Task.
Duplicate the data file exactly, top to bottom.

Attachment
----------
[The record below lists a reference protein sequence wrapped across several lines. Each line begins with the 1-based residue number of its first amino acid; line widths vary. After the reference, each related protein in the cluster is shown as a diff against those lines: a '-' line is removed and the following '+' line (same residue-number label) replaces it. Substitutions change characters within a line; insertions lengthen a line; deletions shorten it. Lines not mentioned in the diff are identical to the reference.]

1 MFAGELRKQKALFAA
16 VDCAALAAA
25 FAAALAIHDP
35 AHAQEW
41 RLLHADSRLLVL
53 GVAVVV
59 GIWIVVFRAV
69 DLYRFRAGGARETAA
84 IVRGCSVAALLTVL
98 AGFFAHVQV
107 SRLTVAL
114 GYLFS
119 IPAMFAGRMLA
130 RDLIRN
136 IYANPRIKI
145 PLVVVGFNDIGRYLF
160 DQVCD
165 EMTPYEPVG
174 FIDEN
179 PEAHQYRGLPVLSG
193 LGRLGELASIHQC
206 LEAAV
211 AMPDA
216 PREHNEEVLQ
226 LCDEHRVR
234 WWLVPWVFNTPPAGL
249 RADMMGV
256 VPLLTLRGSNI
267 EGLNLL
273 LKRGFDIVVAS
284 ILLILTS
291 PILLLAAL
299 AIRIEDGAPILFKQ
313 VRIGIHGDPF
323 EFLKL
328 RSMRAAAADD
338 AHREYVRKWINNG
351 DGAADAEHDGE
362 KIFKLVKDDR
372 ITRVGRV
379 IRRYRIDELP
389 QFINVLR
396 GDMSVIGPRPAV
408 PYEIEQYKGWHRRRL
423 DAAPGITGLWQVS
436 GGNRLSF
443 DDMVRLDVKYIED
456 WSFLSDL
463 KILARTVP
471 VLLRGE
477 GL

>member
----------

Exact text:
[The record below lists a reference protein sequence wrapped across several lines. Each line begins with the 1-based residue number of its first amino acid; line widths vary. After the reference, each related protein in the cluster is shown as a diff against those lines: a '-' line is removed and the following '+' line (same residue-number label) replaces it. Substitutions change characters within a line; insertions lengthen a line; deletions shorten it. Lines not mentioned in the diff are identical to the reference.]

1 MFAGELRKQKALFAA
16 VDCAALAAA
25 FAAALAIHDP
35 AHAQEW
41 RLLHADSRLLVL
53 GVAVVV
59 GIWIVVFRAV
69 DLYRFRAGGARETAA
84 IVRGCSVAALLTVL
98 AGFFAHVQV
107 SRLTVAL
114 GYLFS
119 IPAMFAGRMLA
130 RDLIRN
136 IYANPRIKI
145 PLVVVGFNDIGRYLF
160 DQVCD
165 EMTPYEPVG
174 FIDEN
179 PEAHQYRGLPVLSG
193 LGRLGELASIHQC
206 LEAAV
211 AMPDA
216 PREHNEEVLQ
226 LCDEHRVR
234 WWLVPWVFNTPPAGL
249 RADMMGV
256 VPLLTLRGSNI
267 EGLNLL
273 LKRGFDIVVAS
284 ILLILTS
291 PILLLAAL
299 AIRIEDGAPILFKQ
313 VRIGIHGDPF
323 EFLKL
328 RSMRAAAADD
338 AHREYVRKWINNG
351 DGAADAEHDGE
362 KIFKLVKDDR
372 ITRVGRV
379 IRRYRIDELP
389 QFINVLR
396 GDMSVIGPRPAV
408 PYEIEQYKGWHRRRL
423 DAAPGITGLWQVS
436 GGNRLSF
443 DDMVRLDVKYIED
456 WSFLSDL
463 KILARTVP
471 VLLRGE
477 GL

>member